The Texas Comprehensive Center collaborated with the Texas Education Agency to implement and sustain a systemic approach for the ASEP. The aims of the project were to create a reporting system that is useful to a broad audience in the state and engage in best practices for data management, analysis, and reporting.
Researchers at the Regional Educational Laboratory Southwest, operated by AIR, worked with the Arkansas Department of Education (ADE) to review college and career readiness indicators in the state. The goals of this effort were to support ADE in several areas, including developing and refining college and career readiness indicators, improving and using data systems and data visualization techniques, gaining a better understanding of the progress of their students as they prepare for college and careers, and identifying where unequal postsecondary education and employment opportunities exist for students.
The Midwest Comprehensive Center (MWCC) collaborated with the Minnesota Department of Education to develop a career and college readiness toolkit. The purpose of the toolkit was to support districts and schools in Minnesota in their development of the state-required career and college readiness indicator as part of their World’s Best Workforce plans. The MWCC supported the dissemination, implementation, and continuous improvement of the toolkit, with an emphasis on equitable and inclusive practices.
The College and Career Readiness and Success Center at AIR supported the Kansas Department of Education in ensuring that all students have access to high-quality work-based learning. AIR built a geographic information system mapping tool and convened a group of cross-agency partners to analyze data, with the ultimate goal of developing a work plan to implement different policies and/or strategies.
The Regional Educational Laboratory Midwest, operated by AIR, collaborated with members of the Midwest Career Readiness Research Alliance to conduct a study that described the postsecondary pathways of Minnesota public high school graduates. The goals of the study included describing the pathways that graduates take within 1 year of high school graduation; graduate degree attainment and employment outcomes 6 years later; and differences in initial pathways, degree attainment, and employment outcomes for students with different characteristics.
AIR developed action-oriented summaries of existing research about approaches to competency-based or focused learning. These summaries provide employers, providers, and state policymakers with relevant information and research, with the overarching goal of supporting the design, development, facilitation, or funding of competency-based or focused learning approaches.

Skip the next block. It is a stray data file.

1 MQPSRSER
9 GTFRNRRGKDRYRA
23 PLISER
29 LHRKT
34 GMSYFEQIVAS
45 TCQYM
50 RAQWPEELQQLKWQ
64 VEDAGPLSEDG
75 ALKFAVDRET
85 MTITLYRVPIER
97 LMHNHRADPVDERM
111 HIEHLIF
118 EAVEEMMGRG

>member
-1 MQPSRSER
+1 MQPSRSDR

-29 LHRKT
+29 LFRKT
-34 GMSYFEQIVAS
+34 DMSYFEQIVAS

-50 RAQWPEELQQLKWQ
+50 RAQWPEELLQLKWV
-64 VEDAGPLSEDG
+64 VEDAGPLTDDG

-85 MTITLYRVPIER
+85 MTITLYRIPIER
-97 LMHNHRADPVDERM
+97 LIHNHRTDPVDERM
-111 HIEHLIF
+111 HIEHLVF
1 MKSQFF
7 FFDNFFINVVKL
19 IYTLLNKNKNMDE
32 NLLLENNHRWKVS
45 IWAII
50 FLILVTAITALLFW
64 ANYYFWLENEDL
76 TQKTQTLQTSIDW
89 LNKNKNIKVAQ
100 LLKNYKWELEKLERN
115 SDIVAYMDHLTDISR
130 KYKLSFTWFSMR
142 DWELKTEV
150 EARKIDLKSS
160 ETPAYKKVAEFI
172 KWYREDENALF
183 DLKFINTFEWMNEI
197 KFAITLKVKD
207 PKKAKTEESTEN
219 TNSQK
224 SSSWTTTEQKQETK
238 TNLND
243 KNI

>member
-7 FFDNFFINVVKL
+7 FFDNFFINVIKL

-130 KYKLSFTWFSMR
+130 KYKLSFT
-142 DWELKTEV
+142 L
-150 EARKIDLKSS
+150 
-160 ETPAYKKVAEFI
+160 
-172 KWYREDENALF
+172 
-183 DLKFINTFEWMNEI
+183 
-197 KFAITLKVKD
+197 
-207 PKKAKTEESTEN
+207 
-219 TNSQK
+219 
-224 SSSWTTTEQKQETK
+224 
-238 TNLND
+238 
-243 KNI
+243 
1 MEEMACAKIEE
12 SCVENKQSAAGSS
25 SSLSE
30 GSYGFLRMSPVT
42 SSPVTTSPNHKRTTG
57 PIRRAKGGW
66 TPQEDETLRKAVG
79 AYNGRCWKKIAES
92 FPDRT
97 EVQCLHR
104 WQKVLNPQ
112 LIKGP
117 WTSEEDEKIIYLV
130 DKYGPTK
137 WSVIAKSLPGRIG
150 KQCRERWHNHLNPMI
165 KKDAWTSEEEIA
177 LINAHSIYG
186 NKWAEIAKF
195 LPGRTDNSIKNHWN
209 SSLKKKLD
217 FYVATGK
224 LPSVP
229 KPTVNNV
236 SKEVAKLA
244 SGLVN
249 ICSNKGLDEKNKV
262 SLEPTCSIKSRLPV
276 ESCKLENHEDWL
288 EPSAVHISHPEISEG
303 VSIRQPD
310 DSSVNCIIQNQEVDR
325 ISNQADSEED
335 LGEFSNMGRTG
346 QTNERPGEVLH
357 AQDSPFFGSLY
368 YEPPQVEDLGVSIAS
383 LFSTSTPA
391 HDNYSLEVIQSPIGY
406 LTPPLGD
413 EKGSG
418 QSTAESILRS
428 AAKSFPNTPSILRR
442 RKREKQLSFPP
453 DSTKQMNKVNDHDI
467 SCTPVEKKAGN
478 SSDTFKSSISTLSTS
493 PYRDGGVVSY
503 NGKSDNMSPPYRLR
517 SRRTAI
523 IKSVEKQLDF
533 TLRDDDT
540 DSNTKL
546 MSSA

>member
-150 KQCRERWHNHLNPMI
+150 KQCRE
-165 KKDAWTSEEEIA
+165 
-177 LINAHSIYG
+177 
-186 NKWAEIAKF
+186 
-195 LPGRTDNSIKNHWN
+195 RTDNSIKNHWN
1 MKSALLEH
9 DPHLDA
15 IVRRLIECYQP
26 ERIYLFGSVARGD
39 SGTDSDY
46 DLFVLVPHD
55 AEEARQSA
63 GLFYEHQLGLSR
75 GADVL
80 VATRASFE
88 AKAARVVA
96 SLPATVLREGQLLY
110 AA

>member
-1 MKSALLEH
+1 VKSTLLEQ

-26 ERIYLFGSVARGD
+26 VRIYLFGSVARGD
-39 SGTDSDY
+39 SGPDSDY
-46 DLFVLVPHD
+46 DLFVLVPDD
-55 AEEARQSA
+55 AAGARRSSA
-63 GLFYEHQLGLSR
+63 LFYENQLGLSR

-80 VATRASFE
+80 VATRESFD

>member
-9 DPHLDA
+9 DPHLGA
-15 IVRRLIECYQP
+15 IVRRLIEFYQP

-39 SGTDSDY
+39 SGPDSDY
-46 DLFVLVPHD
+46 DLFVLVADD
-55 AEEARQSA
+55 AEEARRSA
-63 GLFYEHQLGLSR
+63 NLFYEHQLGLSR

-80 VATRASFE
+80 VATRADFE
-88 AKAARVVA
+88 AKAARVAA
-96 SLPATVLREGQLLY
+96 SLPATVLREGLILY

AIR conducted an evaluation to assess the effectiveness and efficiency of Texas OnCourse online training programs, which provide instruction about preparing for high school, college, and future careers to middle school counselors and teachers. Together, the evaluation team and Texas OnCourse staff developed and employed end-of-module assessments and participant perception surveys to measure improvements in counselors’ knowledge of module content and determine program effectiveness on teacher and counselor outcomes. The aim of this research was to improve high school counselors’ awareness of college and career planning information.
AIR supported the Wisconsin Department of Public Instruction in convening seven PK–16 regional councils across the state to build regional partnerships. The goal of these regional partnerships was to develop successful educator career pathways by allowing multiple districts to work collaboratively with local educator preparation programs.
AIR’s College and Career Readiness and Success Center launched the State Work-Based Learning Initiative to help support states in designing, scaling, and implementing work-based learning (WBL) efforts as a strategy to improve student college and career readiness. This initiative is based on four state-led, peer-to-peer networks that focus on specific WBL priorities, promote cross-state learning, and engage external WBL experts. The goals of the initiative are to collect and share emerging strategies, identify common challenges, and develop resources related to the implementation of WBL.
The Center for Applied Research in Postsecondary Education (CARPE) at the American Institutes for Research held a webinar focused on the use of behavioral science ‘nudges’ in postsecondary settings. The webinar featured presentations by Professor Eric Bettinger of Stanford University, Principal Researcher Christina LiCalsi of AIR, and Associate Professor Lindsay Page of the University of Pittsburgh about the opportunity to leverage text messaging interventions and other virtual ‘nudges’ to increase college enrollment, persistence, and attainment.